I live in a tiny apartment in Japan. Bread is accessible here, but it’s expensive and often full of sugar. So I decided to make it myself.
I have no oven. I don’t even have a microwave. I have a two-burner gas stove and a cooking pot.
Here’s how I worked around that:
- 2 cups of SR flour (hard to come by in Japan, but you can make SR flour by adding half a teaspoon of baking powder to a cup of all-purpose flour)
- 6 grams of yeast
- 1 cup of water
- Pinch of salt
- Sprinkle of sugar
The above makes a full loaf, which is too much for my little pot. So I cut it in half. If you’re cooking for others, you’ll need to get a bigger pot 🙂
Also, you’ll notice that there are no preservatives. That means that the bread won’t last long. You’ll either have to eat it soon after it’s cooked (a real hardship, I know) or store it in a paperbag/wrap of baking paper to make it last longer. You can toast it when it goes stale.
To begin, activate the yeast by pouring it in the water with a pinch of sugar. While you’re doing that, prep the flour and salt. Make sure to mix the salt into the flour well, because otherwise the salt will kill your yeast.
Mix with a fork, then knead the dough until it’s a nice little ball.
Chuck it in the bowl, cover it with a teatowel, and leave it somewhere humid for 30 minutes. My apartment has a drying room/bathroom where I can set the fan to heat the room up, but you can do just as well leaving it somewhere that you know will be reasonably warm. Then pull the dough out, knead it again (but not a lot, just a little), and let it rest for another 15 minutes.
Use baking paper in the pot. This will make it easier to flip the bread later (yes, you’ll need to flip it). There should also be a lid on the pot. I use a very big lid because that’s the only lid I have.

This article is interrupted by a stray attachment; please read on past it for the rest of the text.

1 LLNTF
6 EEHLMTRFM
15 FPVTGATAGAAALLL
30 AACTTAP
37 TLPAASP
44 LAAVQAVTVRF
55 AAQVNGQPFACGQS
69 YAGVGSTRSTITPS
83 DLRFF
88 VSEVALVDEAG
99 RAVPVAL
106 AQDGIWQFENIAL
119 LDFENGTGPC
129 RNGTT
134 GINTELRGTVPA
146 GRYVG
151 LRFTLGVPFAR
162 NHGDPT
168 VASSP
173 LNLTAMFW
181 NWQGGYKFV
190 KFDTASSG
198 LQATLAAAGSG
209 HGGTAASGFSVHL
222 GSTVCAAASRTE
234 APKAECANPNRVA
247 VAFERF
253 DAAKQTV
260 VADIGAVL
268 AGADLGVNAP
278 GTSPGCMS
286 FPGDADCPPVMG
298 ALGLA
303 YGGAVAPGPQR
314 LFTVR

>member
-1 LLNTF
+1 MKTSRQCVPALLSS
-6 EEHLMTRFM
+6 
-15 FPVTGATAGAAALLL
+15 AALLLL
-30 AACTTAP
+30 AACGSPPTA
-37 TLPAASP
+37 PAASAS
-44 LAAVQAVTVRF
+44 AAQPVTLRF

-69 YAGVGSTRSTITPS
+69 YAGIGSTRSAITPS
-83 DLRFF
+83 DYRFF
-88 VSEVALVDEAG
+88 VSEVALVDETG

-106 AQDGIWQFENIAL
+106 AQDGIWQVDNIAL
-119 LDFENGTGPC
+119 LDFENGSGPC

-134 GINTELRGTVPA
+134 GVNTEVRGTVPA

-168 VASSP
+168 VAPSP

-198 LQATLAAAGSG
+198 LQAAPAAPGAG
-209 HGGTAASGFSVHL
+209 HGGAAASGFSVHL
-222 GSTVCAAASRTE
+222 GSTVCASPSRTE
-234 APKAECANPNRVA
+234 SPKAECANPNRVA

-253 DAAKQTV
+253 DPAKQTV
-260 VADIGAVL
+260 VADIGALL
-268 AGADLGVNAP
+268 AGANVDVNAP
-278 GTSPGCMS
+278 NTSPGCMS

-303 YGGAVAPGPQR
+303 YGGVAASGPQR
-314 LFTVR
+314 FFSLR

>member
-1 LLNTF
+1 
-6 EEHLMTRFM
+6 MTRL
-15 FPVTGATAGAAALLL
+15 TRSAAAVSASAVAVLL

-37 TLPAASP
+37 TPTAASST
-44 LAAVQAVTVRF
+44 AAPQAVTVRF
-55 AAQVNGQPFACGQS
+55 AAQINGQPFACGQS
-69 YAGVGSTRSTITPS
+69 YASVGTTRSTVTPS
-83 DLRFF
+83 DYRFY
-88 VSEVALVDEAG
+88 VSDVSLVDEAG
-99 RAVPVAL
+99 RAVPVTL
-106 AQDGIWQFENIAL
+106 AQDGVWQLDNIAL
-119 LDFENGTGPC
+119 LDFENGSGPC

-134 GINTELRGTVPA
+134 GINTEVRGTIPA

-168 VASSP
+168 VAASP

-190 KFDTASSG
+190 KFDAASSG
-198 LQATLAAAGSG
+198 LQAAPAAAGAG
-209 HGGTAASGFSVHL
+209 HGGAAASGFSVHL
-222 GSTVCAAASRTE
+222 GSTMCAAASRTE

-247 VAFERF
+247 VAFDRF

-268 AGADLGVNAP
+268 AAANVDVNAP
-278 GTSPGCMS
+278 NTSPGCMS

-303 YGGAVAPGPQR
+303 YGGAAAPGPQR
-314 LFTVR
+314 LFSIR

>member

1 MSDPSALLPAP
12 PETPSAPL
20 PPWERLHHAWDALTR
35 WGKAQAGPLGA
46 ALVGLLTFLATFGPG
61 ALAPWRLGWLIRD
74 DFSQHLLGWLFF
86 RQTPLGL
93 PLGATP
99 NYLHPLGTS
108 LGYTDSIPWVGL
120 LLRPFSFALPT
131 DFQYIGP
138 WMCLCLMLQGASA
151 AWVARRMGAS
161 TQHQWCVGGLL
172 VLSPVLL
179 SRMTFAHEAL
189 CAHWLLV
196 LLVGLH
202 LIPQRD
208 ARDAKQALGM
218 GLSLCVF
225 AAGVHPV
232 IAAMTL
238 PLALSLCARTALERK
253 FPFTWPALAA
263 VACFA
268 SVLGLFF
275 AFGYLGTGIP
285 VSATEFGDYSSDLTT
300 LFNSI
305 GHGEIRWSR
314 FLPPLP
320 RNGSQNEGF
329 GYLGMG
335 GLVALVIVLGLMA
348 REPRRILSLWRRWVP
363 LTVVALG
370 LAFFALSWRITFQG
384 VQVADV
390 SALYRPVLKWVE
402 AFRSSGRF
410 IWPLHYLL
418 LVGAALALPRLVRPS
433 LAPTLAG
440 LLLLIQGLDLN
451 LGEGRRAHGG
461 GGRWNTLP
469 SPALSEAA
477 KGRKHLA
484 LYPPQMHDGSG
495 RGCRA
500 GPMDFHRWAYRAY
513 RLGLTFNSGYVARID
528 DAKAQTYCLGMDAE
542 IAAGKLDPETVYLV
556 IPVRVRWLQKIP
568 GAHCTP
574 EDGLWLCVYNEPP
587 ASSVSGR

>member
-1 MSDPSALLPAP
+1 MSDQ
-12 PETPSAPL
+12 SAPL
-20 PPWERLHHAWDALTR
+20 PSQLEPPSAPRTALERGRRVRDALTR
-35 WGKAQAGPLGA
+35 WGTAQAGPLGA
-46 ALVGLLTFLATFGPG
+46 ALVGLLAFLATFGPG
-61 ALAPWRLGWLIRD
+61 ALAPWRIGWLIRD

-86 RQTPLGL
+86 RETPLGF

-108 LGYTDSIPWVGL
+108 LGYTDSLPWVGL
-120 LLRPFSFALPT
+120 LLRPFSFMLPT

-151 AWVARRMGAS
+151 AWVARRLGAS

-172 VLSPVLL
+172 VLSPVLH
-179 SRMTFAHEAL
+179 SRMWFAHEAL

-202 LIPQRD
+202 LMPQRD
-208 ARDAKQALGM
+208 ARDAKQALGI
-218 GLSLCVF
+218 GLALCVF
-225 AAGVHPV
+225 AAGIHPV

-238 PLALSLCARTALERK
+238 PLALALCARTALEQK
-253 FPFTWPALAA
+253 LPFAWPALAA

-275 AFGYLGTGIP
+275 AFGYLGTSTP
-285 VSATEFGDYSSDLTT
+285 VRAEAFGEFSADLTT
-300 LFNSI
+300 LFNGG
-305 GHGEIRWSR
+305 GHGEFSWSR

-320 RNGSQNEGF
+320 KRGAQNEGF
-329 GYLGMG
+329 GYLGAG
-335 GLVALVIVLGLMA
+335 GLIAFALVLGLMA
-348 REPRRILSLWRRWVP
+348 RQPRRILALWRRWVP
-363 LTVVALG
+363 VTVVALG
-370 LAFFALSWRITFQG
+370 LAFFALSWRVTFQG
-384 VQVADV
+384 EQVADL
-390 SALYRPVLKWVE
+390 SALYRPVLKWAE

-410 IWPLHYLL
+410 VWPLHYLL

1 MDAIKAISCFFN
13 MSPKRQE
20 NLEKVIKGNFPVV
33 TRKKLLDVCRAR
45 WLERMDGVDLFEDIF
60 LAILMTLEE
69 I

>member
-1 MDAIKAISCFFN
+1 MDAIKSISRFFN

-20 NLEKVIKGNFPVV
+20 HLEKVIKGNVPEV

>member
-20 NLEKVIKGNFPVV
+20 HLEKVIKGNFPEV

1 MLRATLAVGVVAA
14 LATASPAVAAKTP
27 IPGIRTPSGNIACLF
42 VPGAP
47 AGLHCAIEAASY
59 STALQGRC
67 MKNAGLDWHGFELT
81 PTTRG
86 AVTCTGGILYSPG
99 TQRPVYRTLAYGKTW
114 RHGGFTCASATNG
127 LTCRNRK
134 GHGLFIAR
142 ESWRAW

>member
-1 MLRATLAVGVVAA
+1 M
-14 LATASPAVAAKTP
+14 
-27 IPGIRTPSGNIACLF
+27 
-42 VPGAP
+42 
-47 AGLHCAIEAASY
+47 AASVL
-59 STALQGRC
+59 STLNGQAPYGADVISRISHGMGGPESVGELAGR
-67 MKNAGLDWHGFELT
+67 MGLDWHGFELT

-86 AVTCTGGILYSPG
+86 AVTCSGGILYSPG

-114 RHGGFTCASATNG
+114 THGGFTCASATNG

Once it’s on the stove. Put it on low heat. Really low. Low enough that you have to wonder if it’s even cooking anything. If you put the stove too high, then it will burn the bottom of your bread; so if you smell toast, turn that shit right down.
Leave the lid on and set a timer for 10 minutes.
Congratulations! You’re nearly done!
Now, flip the bread. I use the baking paper to slide the bread onto a cutting board and then flip it, before sliding the bread back into the pot. You need to flip it because the top half of the bread still won’t be cooked after 10 minutes, but leaving it there longer will risk burning it. If you flip it, the bread will cook all the way through and end up with a nice brown colour on both sides.
Leave it on the low heat for another 5 minutes, then turn the stove off and let it sit in the heat for a little while longer. This will help to let the bread finish cooking without burning it.
Finally, pull the bread out! It’s done! You can eat it now. It’s not a proper bread loaf but you can make a sandwich or cut it up and toast it.
There you go! Hopefully this helps if, like me, you’re in a situation where your kitchen appliances are limited but you’re still leery of the pre-made food that’s available to you. If your bread comes out with a consistency that you don’t like, then it’s probably either the amount of kneading you did, or the amount of time you left it to rest (under-rested makes it dense, over-rested makes it flat), or the temperature you left it to rest in. Here’s a helpful diagnostic blog post to help you figure out how to fix it if you make a mistake.
Experiment. Use the scientific method. Eats lots of bread!